About 2 years ago I was boring someone at my work about films (nothing new there) and horror films in particular. I then went home and thought that I would set up a blog so I could bore the pants off people I didn’t know too. So The Corpsegrinder blog was started.

After a couple of months my little blog was getting pretty good reading figures and I was receiving comments and praise!! Hold on I thought , I seem to be doing something right and people seem to be enjoying what I was writing. But something was niggling me , and that was I was reading some great articles from British writers yet there was a lack of UK sites that also had a UK bias . Now I am not saying there are not any great UK sites out there (there are many) but I thought I saw a gap in the market so to speak , so I began formulating a plan for world domination.

So to cut a long story slightly shorter , I came up with a name and an idea. The name seemed to encapsulate everything I wanted from the site. I then spent weeks designing a site and then a logo which was done by my wife and inspired by a few things including the New York Hardcore music logo (and a nod to Acid Reign ) and finally perfected by the wonderful Jim Connolly ( who now has become a UKHS writer and a friend.

And after a little tweaking then UKHS was ready to launch, so on May 6th 2013 to much fanfare (in my house) I pressed the publish button and sat back.

UKHS_logo_with_txt_WEBTwelve months later we have published over 800 articles and 72 interviews . We have had over 1 MILLION unique users. We have interviewed such people as Robin Hardy, Luke Goss, Anthony Hickox, Marilyn Burns, Dick Maas, Cindy Hinds, Jessica Cameron, Pollyanna McIntosh and many many more. Not bad !

But none of this could be done without many wonderful people who give their time AND talents freely , just for the love of genre cinema, literature and music.

I could sit here for about an hour and list everyone who has helped UKHS. But instead I will just name a few people.

Firstly UKHS would be nowhere without a guy called Dave Wain. Dave has been with us from the start and is just a hugely prolific and talented writer, Dave owns one of the last independent video stores and does the new UK DVD releases . I know that without the help of Dave then UKHS would be nowhere near the beast it is today.

Secondly Dean Sills. Dean joined UKHS around August 2013 and was eager to interview genre actors and directors, and as an actor himself he had contact with many people especially British and since then Dean has inundated us with brilliant interviews that really show what low-budget directors and actors really do on and off the camera. Again (as with Dave) Dean has been a major reason why UKHS has been a great success in it’s 1st year.

Also I want to give major thanks to the following UKHS writers in no particular order, but each brings something new and fresh to the site and I am just so proud to have them writing for UKHS . So here’s to  Oli Ryder, James Simpson, Mark Pidgeon, Joey Keogh, Luke Green, Stu Smith, James Pemberton, Stuart Anderson, Chris Cavoretto, Duane Hicks, Geoff Johnston, Jim Connolly, Marek Zacharkiw, MJ Dixon and lastly (but never leastly) Matty Budrewicz. I could have sat here and listed my favourite articles, interviews and reviews but there are just so many that I really couldn’t choose.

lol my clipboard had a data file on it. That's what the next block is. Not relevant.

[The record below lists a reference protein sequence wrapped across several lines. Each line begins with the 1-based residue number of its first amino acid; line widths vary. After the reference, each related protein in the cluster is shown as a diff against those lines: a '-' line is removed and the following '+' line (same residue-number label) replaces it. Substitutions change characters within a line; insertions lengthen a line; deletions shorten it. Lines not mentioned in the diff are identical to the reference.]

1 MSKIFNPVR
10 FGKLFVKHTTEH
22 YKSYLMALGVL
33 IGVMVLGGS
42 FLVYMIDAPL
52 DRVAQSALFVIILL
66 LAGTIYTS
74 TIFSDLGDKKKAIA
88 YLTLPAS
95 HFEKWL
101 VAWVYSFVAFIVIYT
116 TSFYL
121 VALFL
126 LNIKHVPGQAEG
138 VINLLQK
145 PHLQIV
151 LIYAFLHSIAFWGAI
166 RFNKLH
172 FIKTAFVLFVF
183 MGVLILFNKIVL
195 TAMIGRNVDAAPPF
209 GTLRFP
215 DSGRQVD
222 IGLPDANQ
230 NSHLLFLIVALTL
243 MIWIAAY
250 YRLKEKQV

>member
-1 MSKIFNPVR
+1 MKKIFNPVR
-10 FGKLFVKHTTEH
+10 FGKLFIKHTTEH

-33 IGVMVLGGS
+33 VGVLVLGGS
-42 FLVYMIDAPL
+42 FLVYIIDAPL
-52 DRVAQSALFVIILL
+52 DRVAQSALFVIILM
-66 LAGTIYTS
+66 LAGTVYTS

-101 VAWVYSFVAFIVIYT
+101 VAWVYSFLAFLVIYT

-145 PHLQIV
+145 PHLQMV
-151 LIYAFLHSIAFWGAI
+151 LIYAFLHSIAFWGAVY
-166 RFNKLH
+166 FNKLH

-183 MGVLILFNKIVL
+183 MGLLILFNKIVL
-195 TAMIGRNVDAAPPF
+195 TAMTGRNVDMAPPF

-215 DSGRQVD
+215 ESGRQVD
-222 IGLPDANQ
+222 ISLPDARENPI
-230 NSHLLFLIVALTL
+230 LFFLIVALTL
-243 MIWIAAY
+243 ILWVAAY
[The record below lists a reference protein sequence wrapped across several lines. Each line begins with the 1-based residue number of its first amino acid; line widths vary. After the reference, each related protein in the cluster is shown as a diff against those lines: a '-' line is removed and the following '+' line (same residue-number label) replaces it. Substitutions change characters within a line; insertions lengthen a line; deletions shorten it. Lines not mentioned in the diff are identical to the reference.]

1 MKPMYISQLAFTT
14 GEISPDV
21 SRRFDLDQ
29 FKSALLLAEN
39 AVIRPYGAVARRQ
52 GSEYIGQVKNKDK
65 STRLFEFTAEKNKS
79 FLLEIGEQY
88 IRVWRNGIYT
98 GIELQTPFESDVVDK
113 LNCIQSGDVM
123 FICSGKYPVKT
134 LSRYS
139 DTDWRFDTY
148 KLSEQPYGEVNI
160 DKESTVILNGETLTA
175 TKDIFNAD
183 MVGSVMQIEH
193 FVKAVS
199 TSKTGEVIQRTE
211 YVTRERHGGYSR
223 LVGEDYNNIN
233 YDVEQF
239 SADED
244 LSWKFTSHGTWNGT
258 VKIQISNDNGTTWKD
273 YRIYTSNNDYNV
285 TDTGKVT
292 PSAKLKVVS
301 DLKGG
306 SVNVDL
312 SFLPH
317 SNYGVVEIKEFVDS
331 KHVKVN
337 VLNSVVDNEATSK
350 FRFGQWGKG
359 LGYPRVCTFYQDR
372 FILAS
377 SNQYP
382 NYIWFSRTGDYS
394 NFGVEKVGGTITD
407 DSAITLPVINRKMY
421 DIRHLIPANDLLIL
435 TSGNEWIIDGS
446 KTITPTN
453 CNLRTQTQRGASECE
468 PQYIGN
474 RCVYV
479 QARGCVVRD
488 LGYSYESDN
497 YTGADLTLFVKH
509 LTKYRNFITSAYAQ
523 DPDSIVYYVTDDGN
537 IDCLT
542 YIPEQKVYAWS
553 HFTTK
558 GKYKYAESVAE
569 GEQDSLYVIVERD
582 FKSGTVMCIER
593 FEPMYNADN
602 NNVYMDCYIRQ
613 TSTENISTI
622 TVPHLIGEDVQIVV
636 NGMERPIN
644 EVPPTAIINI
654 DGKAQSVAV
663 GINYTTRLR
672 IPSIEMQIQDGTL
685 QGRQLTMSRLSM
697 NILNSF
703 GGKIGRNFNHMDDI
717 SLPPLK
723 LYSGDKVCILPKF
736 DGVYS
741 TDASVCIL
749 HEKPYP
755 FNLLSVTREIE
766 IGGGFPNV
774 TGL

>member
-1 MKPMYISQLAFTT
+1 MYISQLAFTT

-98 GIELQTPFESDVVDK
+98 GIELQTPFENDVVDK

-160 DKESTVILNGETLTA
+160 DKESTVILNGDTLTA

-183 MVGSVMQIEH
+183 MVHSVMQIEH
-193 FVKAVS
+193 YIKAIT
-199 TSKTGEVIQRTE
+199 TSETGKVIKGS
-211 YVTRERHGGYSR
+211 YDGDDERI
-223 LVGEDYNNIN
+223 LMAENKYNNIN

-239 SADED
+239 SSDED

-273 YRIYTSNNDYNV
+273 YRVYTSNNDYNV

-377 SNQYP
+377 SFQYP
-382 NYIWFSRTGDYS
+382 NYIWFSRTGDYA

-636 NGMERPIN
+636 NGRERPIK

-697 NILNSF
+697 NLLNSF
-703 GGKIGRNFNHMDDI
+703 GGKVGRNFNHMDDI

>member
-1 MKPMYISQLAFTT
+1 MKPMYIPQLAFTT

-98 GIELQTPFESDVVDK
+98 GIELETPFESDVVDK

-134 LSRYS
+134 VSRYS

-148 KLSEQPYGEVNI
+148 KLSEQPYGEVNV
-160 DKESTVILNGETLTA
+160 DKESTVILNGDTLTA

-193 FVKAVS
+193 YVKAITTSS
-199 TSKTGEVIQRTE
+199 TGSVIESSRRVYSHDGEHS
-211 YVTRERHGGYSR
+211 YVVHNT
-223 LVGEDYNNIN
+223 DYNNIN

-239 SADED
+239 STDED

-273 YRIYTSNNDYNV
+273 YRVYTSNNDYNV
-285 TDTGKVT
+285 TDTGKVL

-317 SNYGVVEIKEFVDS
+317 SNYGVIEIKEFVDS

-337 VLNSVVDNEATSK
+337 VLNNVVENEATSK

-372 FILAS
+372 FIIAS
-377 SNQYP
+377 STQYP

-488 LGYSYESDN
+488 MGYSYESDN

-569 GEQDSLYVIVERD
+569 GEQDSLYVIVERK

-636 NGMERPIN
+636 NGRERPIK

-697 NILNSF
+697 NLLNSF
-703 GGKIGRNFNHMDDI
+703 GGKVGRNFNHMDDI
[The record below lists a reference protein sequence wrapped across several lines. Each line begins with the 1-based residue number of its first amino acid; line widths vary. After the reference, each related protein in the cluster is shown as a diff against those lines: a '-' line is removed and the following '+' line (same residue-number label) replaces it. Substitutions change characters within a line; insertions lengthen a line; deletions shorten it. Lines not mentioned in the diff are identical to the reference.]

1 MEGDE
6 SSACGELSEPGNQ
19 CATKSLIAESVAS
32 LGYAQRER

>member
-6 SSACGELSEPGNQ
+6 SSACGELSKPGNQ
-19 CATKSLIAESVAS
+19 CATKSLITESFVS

cheersNow there have been many people and organisations that have helped majorly and here is a short list of some – Arrow Films, Monster Pictures, Second Sight Films, Koch Media, 88 Films, 101 Films, Weinerworld, Grimmfest, Image Entertainment, Cynthia J Sellers, Wayne Simmons, Peter McKeirnon, C William Giles, Paul Norbury and finally my wonderful and supportive family as without them then I would not be doing this. And lastly a huge HUGE thank you to all our readers, Twitter followers, Facebook likers (is that a word?) and Instagram stalkers. Without you we couldn’t do what we are doing , and without the constant exceptional feedback it just wouldn’t be worth it. To horror fans everywhere THANK YOU and CHEERS!!

On a final note there will be some major changes on UKHS in the coming months as we push forward from being just a horror blog to a more professional outfit and we will have a whole new look and a more interactive and responsive layout (but this will take a few months). But rest assured we will still have the same feel of fans writing about something we all love.

May I please thank everyone involved in the 1st year of UK Horror Scene and if I have forgotten to name anyone specifically please don’t take offence as there have been thousands. The last year has shown me that there are so many wonderful people out there.

Here is to the 2nd year and lets hope it is as fun and successful as the 1st.

Cheers – Andy Deen (Editor UKHS)

Please click the links below for our social media !!





An Interview with Luciana Faulhaber by Dean Sills.

lf6An Interview with Luciana Faulhaber by Dean Sills.

UKHS – Olá Luciana, I am very excited about this interview, thank you for chatting with us at UK Horror Scene. You truly have a gift because you are not only a beautiful, talented, young actress from Brazil but also a model, singer, writer and producer. Can you please tell us a little about your early life in your native Brazil, growing up in Rio de Janeiro and how you became an actress?